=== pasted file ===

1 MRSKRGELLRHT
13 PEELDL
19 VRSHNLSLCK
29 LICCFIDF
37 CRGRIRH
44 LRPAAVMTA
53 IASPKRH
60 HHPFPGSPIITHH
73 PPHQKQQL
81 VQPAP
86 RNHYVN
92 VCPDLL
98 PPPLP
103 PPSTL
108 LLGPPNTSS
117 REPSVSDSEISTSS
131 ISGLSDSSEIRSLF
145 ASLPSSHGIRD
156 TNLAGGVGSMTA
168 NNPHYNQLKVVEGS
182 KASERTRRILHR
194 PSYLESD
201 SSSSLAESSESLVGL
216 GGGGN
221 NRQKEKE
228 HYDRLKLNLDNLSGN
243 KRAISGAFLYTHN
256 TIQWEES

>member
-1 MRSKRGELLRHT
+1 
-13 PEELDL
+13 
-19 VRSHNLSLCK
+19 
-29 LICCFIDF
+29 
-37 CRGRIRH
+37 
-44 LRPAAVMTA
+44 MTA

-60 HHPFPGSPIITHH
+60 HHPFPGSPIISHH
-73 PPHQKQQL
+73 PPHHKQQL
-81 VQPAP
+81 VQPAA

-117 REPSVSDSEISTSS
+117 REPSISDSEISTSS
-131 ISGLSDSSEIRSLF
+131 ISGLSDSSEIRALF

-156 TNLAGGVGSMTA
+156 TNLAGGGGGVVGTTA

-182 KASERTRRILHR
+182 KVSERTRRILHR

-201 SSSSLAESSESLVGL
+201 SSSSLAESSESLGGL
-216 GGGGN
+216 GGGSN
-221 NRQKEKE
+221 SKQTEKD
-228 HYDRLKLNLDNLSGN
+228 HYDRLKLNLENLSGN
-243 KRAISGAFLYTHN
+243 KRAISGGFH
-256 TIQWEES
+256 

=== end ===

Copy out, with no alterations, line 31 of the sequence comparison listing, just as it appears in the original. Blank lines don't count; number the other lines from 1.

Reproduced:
+1 